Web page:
Imagining the pandemic continues into 2023: part 1

  1. These are possibilities, not predictions.
  2. These notes do not necessarily reflect what I’d like to see. They cover a wide range of developments, both positive and negative.
  1. Right now there’s a lot of discussion about a coronavirus vaccine. While one doesn’t exist, many hope or expect one over this winter. However, the vaccine will take time. To begin with, it’s a hard problem. Nobody has ever built a coronavirus vaccine before. It’ll have to be tested and trialled for human safety — and it will have to actually be effective. Then it needs to be produced at enormous scale, hundreds of millions of doses. Then distributed worldwide. This assumes people only need one dose; given recent reinfection stories, we might need doses every year, or more frequently still, which amplifies production and distribution challenges. On top of that, this rosy view assumes enough people will actually take the vaccine. Given the persistent antivax movement, the politicization of science in many nations, and some popular skepticism of medical authorities… it could take a while for an as yet uninvented vaccine to actually do its job. Months or years.
  2. COVID-19 will have to not mutate into less virulent forms. Viruses mutate, like all life forms, and it’s possible that this awful thing could develop into something less terrible.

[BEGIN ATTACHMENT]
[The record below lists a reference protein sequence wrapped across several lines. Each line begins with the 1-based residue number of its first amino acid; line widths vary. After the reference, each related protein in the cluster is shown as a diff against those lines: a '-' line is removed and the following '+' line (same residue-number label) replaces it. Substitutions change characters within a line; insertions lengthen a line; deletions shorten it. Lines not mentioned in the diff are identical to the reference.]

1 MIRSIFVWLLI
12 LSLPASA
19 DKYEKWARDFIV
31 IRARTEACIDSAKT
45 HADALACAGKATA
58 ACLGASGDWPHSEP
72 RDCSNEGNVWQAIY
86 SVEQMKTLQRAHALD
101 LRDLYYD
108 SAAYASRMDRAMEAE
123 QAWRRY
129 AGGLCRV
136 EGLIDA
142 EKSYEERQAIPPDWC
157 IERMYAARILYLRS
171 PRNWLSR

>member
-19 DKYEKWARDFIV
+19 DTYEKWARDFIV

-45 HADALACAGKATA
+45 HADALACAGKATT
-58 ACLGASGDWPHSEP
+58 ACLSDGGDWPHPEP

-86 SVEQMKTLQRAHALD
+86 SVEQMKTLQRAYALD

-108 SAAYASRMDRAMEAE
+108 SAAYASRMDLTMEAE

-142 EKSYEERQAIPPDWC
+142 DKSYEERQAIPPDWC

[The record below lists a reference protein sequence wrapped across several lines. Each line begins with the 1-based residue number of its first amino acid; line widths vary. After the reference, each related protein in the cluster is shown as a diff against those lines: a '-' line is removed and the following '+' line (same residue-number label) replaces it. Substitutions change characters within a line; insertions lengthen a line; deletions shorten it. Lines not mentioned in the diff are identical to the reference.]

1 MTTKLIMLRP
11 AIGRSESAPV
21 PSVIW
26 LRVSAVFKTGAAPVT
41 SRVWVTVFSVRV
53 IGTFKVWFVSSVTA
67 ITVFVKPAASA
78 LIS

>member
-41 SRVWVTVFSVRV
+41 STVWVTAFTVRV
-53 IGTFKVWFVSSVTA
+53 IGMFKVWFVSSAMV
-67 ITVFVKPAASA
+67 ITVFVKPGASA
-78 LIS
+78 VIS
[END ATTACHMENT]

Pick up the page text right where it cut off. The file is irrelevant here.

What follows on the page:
3. An effective treatment for infected people would have to not appear. Over 2020 better therapies have been developed, but the infection experience is still terrible.
  4. Some call for herd immunity as a solution to COVID’s ravages. I’d like to discuss just what a horror that would be in another post. For now let’s imagine the death toll, should America truly attain herd immunity. There are roughly 328.2 million people in this country. Let’s posit 80% of them need to get infected for immunity to work, or about 262.5 million. Then let’s assume a fairly reasonable-to-low case fatality rate of 0.6%. The result: around one million, five hundred thousand dead. Which is an astonishing, terrible figure to contemplate. For the purposes of forecasting, it’s also a problem in that it would take some time to attain. In six months about 6 million Americans have been infected. At that rate sufficient infection will take something like 20 years. Even if infection rates take off, through accidental or deliberate means, it will take some time for herd immunity to be attained.

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Bryan Alexander

Bryan Alexander

2.2K Followers

Futurist, speaker, writer, consultant, educator. Author of the FTTE report and ACADEMIA NEXT. Creator of The Future Trends Forum.